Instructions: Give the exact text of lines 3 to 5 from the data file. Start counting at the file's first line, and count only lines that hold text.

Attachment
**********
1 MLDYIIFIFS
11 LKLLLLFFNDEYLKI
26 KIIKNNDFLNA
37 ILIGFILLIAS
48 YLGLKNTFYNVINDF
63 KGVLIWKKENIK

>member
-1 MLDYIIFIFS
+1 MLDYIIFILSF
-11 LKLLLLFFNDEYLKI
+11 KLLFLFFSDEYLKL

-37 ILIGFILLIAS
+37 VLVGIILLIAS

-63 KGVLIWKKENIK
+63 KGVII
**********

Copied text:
26 KIIKNNDFLNA
37 ILIGFILLIAS
48 YLGLKNTFYNVINDF